Grow skill to care for trees, says expert


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  • Wednesday, 14 Jun 2017

This mature rain tree in Jalan Sultan Ismail is maintained by the owner although it has defects and risk of failure. – Photos: SIA HONG KIAU/The Star

TREES provide social, communal, environmental and economic benefits to their surroundings.

But they are sometimes unfairly blamed for causing damage to property and even fatalities.

When that happens, the authorities or tree owners are held accountable and pressured to prevent such incidents in the future.

More often than not, these trees are felled.

This worrying trend is of concern to the Malaysian Society of Arborist (PArM) who feel a new approach is needed.

International Society of Arboriculture (ISA) certified board master arborist Prof Dr William M. Fountain was invited to talk about a training programme supported by PArM to weigh the risk of tree failures against the consequences of chopping them down.

Dr Fountain says arborists with TRAQ certification can make better decision on tree management.
Dr Fountain says arborists with TRAQ certification can make better decision on tree management.

Weighing the risks

“Many trees are felled unnecessarily as most arborists are only trained on visual tree assessment.

“If the trend continues, a lot of trees will be removed and there will be no more tree failures.

“However, temperatures will go up and so will the number of people with respiratory issues.

“We want to put the risks into perspective and this is something the Tree Risk Assessment Qualification (TRAQ) does.

“For example, if a tree has a defect, the arborist will look at the likely target should the tree fail.

“If the target is a utility line, they will look at the magnitude of the possible disruption, whether it will affect the neighbourhood or a larger area.

This tree is leaning too much on one side and its branches have been pruned into a lion‘s tail, which carries the risk of snapping when there is strong wind.
This tree is leaning too much on one side and its branches have been pruned into a lion‘s tail, which carries the risk of snapping when there is strong wind.
 

“We cannot predict the time and date of failure but we can give a qualitative assessment by giving a rating ranging from extremely high risk to extremely low risk to decide if it is appropriate to remove a particular tree,” said Prof Fountain.

He added that while the benefits of trees were aplenty, it was not easy to prove.

“When tragedy strikes and human life is lost, it is easy to point the finger at the local authorities or arborists maintaining the tree.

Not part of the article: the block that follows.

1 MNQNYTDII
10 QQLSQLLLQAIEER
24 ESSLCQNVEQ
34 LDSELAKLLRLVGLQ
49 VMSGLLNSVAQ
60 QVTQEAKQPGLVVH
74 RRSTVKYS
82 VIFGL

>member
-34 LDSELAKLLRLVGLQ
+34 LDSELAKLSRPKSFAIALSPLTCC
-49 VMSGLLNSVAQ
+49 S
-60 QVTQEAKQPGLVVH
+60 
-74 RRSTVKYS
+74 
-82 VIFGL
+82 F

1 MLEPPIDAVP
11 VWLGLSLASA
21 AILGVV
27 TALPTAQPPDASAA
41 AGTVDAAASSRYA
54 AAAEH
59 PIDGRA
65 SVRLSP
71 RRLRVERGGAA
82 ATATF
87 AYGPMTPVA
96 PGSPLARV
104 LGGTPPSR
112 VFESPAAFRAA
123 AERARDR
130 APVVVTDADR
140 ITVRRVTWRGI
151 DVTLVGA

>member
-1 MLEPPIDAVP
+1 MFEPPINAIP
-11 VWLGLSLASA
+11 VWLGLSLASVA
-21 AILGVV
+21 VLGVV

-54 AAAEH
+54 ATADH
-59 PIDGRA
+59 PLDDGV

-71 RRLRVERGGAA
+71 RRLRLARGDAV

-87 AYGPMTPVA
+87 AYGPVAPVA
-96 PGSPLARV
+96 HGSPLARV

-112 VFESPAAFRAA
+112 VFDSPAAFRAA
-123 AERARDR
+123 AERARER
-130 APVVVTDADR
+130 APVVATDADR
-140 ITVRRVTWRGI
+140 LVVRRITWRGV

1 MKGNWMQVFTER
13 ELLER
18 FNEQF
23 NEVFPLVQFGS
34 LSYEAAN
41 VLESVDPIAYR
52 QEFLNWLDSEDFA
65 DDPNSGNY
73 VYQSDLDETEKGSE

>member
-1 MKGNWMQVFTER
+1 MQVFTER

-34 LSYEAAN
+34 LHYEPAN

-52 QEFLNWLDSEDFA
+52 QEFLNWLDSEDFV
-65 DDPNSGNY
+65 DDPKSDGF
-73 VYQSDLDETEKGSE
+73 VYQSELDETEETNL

“However, it is difficult to determine the number of people who have survived because of a tree.

“For example, research shows that patients who have undergone surgery recover faster and need less pain medication if their rooms have a view of trees.

“Old mature trees offer a lot more benefits than younger trees.

“A lot of trees are being felled needlessly.

Rosslan showing a young tree which needs to be pruned properly to ensure a stable crown at maturity.
Rosslan showing a young tree which needs to be pruned properly to ensure a stable crown at maturity.
 

“We want to let trees live as long as they do not cause undue risk. We need to rid ourselves of the fear of tree fall.

“Road accidents kill more people than tree failures but that does not mean we should get rid of vehicles.

“So, once the risk is assessed, the client or owner of the tree can make a better decision.

“In the event that a tree failed and killed somebody, the arborist in charge can explain why the tree was retained incourt, if need be,” said Prof Fountain who is from the Horticulture Department, University of Kentucky in the United States.

PArM president Dr Ahmad Ainuddin Nuruddin said out of 108 arborists in the country, only two were TRAQ certified.

“We want more people to get TRAQ certification.

“We are looking at conducting the training by the end of this year and hope for a good turnout.

“Tree owners can set their risk thresholds and decide if they want to keep the trees or not.

“Although it is not compulsory, I hope the government will send their arborists for TRAQ certification,” he said.

Saving the trees

PArM vice-president Rosslan Yaacob said there were many trees posing potential risks in the city.

During a drive with StarMetro around Kuala Lumpur, Rosslan pointed out that almost every mature tree was at risk of failure.

He said they were keeping close tabs on some trees especially along stretches with incidents of tree failure like Jalan Raja Chulan.

“The Forestry Department is monitoring the trees along this stretch.

“Bad maintenance and expansion of infrastructure has contributed to the instability of trees.

“There is a lion tailed tree which has a long and slender limb with a puff of leaves at the end, much like a lion’s tail.

“This tree has a risk of its branches breaking with strong winds.

“Many trees also have open wounds and poor crown resulting from bad pruning methods.

“Open wounds increase the risk of trees being infected by fungus and poor crown causes weak branches.

“There are also many trees with roots above ground which is also a cause for concern.

“There is a mature raintree in Jalan Sultan Ismail which has defects.

“Although there is a risk of tree failure, the owner has decided to keep the tree for its aesthetic as well as other benefits.

“These trees also add to the green building index points of the structure it fronts.

“I hope there is more awareness on the need to protect and care for trees especially the mature ones.

“Arboriculture is still new in Malaysia.

“A lot of mistakes have been done in the past with tree management but we are slowly trying to make things right,” said Rosslan.

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